Even as Senate Republicans move to target Democrats and exploit national security on the campaign trail, they are stepping cautiously on Capitol Hill as they seek to raise the issue without appearing overtly political.
In the aftermath of the failed Times Square terrorist attack, Senate Republicans have renewed their criticism of President Barack Obama and the Democratic majority on homeland and national security issues on which the GOP believes it holds the political advantage. But in contrast to their handling of health care, financial regulatory reform and other controversial issues, Senate Republicans are making a deliberate effort to keep the focus on the substance of their disagreements and avoid political gamesmanship.
Minority Leader Mitch McConnell (R-Ky.) was sharply critical of the Obama administration Wednesday during morning floor remarks, revealing the Republicans focus as they question the effectiveness of White House policies and attempt to undercut Democrats in the midterm elections. But a senior GOP Senate aide said not to expect McConnell to use floor time to repeatedly hammer a prepackaged political message nor does the minority have plans to develop a unified opposition strategy.
Individuals may have their ideas about this. But theres been no coordinated discussion or effort to develop a plan of any kind, Minority Whip Jon Kyl (R-Ariz.) said. I know of no plan to have this discussed in a concerted way among the Republican Conference.
A senior GOP Senate aide said Republicans would focus on asking substantive policy questions regarding the Obama administrations homeland and national security policies and avoid any unwarranted criticism of the White House. But Senate Democrats interpret the Republicans actions and rhetoric differently, and they moved swiftly Wednesday to define the GOP as attempting to play politics with terrorism and national security.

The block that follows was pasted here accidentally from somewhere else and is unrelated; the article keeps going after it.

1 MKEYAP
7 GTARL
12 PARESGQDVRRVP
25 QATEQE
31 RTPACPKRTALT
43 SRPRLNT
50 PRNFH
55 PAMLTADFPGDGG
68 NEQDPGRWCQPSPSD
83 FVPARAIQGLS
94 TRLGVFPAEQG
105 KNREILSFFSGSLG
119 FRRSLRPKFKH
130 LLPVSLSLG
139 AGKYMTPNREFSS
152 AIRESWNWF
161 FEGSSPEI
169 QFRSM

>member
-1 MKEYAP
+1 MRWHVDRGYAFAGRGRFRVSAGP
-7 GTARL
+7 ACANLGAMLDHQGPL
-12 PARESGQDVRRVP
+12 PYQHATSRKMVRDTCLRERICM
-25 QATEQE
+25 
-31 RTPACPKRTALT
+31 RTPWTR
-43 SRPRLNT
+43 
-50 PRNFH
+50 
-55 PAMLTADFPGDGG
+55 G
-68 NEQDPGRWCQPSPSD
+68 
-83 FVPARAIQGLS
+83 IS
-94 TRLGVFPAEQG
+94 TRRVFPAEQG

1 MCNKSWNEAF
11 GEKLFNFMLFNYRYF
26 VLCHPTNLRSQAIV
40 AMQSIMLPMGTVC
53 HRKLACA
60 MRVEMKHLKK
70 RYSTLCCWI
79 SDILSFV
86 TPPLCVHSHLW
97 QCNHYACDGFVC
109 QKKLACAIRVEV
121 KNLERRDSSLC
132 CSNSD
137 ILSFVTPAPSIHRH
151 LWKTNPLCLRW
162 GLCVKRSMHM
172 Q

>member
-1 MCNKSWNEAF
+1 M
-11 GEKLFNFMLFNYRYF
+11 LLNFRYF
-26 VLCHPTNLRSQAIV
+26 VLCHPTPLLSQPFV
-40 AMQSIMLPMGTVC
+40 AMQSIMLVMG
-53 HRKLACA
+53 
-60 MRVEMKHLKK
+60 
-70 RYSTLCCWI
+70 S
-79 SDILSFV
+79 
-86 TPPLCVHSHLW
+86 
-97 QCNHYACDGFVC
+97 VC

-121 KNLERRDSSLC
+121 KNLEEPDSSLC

Questions have to be asked. But they begin with the conclusion that the president is wrong, Sen. Jack Reed (D-R.I.) said during a news conference called in part to accuse Republicans of playing politics with Saturdays failed terrorist attack in New York. This issue of asking questions is absolutely sound. But asking a question implies that youre seriously looking for an answer. I think the Republicans have the answer and they just want to make a point.
I dont even see the logic to that charge, Sen. Roger Wicker (R-Miss.) countered. I cant see how thats playing politics because we hold fast to a point of view that weve long believed in.
Brown Urges Action
Still, Senate Republicans recognize that the issues of homeland and national security and the administrations handling of the terrorist threat do have a place in the politics of the November elections.
During Tuesdays weekly closed-door Republican Conference lunch, Sen. Scott Brown (Mass.), who is emerging as a new voice for the Senate GOP on national security, urged his colleagues to aggressively promote alternatives to the policies offered by Democrats and the Obama administration.
Rep. Elijah Cummings, D-Md., right, hugs Harold Schaitberger, General President of the International Association of Fire Fighters, after the Congressman spoke at the IAFF's Legislative Conference General Session at the Hyatt Regency on Capitol Hill, March 9, 2015. The day featured addresses by members of Congress and Vice President Joe Biden.